# Finding Center of Mass

## Homework Equations

$$M(Rcm)=\int(rdm)$$

## The Attempt at a Solution

Okay, so I've figured out that I have to integrate the radii by the mass element dm, which in this case would be p, because that's the mass/unit area? I think that's right, but even there I'm not sure and the actual integral itself I have no idea how to do for such a weird shape.

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## Homework Equations

$$M(Rcm)=\int(rdm)$$

## The Attempt at a Solution

Okay, so I've figured out that I have to integrate the radii by the mass element dm, which in this case would be p, because that's the mass/unit area? I think that's right, but even there I'm not sure and the actual integral itself I have no idea how to do for such a weird shape.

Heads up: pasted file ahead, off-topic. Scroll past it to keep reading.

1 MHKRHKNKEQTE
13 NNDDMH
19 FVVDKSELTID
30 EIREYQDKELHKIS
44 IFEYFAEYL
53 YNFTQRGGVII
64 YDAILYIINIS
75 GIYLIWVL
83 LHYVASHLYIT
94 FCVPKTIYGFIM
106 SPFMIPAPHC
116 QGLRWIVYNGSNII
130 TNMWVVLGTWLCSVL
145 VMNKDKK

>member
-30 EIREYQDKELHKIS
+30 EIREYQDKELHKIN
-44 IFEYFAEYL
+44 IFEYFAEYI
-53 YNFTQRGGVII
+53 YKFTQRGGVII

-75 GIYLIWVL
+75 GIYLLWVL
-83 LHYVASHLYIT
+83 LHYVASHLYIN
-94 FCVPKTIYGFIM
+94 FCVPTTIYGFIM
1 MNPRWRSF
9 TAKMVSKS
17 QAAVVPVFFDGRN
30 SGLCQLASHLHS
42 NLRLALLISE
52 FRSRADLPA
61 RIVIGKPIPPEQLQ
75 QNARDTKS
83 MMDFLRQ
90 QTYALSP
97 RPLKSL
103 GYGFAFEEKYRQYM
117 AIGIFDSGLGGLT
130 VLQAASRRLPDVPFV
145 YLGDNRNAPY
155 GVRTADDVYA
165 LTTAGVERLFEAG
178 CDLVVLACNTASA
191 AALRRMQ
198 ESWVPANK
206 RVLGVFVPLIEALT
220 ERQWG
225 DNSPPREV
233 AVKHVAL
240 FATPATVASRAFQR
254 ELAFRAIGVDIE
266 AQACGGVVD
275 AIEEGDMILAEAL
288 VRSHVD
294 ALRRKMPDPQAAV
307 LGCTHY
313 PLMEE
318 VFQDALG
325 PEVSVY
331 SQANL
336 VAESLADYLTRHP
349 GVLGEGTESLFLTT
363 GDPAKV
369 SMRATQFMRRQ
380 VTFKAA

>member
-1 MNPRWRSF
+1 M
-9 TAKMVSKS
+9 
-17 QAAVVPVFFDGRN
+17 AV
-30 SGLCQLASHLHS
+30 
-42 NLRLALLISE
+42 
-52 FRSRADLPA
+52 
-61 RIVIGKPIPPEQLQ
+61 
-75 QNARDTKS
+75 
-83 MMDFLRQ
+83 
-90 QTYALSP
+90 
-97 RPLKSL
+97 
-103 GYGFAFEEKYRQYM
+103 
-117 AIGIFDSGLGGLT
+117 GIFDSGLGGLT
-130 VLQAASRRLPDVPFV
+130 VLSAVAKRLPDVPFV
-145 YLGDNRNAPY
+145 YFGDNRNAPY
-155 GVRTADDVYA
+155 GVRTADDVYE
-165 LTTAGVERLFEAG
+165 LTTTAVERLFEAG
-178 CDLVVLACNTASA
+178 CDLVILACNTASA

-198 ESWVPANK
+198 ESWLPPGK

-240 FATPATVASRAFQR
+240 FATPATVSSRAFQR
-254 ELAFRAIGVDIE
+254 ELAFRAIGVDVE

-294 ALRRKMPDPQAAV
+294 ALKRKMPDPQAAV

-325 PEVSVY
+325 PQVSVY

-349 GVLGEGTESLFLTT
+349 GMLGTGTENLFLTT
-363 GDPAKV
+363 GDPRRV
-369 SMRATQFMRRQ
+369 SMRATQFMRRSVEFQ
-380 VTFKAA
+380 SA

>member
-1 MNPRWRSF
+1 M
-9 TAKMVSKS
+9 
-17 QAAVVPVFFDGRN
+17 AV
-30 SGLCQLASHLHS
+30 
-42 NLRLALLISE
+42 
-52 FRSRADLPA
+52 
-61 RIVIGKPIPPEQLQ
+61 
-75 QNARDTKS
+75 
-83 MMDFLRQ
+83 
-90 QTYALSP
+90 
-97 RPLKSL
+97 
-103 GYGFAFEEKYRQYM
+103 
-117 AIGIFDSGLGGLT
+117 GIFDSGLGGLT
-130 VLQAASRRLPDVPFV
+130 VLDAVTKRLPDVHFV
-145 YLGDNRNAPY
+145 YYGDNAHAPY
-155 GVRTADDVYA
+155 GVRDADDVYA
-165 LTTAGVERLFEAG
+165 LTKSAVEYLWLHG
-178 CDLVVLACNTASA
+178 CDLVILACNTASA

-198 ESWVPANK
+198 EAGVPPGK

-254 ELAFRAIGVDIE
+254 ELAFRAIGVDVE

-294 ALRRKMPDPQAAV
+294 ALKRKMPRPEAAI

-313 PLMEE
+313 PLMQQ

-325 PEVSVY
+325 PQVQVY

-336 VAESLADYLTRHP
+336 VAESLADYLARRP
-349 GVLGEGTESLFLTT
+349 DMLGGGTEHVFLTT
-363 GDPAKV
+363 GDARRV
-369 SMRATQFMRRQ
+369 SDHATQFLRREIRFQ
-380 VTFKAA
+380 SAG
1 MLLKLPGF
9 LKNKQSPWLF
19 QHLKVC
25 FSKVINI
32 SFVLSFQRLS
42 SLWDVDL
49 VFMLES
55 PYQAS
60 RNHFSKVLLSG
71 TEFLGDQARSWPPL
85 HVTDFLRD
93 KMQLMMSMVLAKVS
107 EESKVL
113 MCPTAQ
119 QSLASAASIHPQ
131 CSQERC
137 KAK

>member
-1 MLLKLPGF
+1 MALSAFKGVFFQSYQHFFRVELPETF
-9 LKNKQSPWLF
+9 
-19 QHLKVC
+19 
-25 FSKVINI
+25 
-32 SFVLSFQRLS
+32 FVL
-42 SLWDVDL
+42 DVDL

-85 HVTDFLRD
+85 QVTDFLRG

I wouldn't integrate if I were you. There's a way to know where's the center of mass without much mathematics. Thinking is more powerful than mathematics, sometimes.

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Hmm. Could I take the center of mass of the entire circle, assuming there's no cut outs. Then I take the center of mass of the cut-outs, and pretend they act like 'negative' masses, so instead of having the centerr of mass of the composite system get closer to them, they are farther away? So basically pretend this is a 3 particle system and combine the locations of the center of masses, but assume the cutouts have 'negative' masses, so they push away the center of mass instead of bringing it closer?

Hmm. Could I take the center of mass of the entire circle, assuming there's no cut outs. Then I take the center of mass of the cut-outs, and pretend they act like 'negative' masses, so instead of having the centerr of mass of the composite system get closer to them, they are farther away? So basically pretend this is a 3 particle system and combine the locations of the center of masses, but assume the cutouts have 'negative' masses, so they push away the center of mass instead of bringing it closer?
Exactly.